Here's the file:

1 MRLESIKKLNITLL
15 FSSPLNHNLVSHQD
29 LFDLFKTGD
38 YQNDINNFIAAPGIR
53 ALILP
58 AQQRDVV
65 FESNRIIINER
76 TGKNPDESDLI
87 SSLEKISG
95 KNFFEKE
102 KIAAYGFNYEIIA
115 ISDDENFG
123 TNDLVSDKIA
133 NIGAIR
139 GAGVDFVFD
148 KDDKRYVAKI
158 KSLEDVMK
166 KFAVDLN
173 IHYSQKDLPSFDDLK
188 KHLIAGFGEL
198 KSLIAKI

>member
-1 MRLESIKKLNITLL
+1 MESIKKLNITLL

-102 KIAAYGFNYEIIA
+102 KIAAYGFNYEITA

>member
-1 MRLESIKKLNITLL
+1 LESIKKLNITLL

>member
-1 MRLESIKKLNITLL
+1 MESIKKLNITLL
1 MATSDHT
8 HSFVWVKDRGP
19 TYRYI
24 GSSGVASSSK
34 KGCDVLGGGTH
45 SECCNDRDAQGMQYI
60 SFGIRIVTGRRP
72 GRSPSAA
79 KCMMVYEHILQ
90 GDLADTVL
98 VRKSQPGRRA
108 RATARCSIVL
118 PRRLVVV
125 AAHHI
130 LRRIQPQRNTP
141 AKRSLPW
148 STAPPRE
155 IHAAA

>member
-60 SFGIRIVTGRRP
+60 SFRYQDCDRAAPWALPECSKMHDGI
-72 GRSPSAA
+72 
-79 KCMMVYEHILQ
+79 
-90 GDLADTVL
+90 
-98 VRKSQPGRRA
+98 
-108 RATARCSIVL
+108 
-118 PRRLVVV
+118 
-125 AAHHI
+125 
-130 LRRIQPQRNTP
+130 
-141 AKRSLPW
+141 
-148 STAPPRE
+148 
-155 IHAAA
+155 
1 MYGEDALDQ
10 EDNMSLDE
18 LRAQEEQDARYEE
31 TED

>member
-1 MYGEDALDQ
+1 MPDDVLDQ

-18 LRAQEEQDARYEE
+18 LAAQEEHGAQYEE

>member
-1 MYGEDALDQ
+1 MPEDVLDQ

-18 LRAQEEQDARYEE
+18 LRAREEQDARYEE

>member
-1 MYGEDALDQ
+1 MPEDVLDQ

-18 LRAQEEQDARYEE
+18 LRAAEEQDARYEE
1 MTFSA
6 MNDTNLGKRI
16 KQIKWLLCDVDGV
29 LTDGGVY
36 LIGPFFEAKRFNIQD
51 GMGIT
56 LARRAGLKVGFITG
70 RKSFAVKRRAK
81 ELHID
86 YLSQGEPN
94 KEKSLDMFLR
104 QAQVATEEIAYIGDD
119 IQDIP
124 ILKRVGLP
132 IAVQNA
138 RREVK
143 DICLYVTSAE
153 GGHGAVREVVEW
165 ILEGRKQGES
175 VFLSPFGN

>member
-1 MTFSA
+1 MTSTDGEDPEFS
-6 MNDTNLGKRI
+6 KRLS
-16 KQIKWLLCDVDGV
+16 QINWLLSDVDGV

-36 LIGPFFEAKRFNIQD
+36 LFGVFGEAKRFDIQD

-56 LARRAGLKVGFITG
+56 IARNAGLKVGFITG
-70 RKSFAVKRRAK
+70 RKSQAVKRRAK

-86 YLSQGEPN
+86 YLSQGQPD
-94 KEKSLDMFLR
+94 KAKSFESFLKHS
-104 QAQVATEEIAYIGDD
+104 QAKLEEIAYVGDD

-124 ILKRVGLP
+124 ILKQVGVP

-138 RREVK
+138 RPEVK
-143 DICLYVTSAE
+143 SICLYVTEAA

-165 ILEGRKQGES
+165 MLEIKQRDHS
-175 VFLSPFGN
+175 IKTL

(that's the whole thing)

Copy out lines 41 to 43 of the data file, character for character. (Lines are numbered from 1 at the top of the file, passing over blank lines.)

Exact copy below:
79 KCMMVYEHILQ
90 GDLADTVL
98 VRKSQPGRRA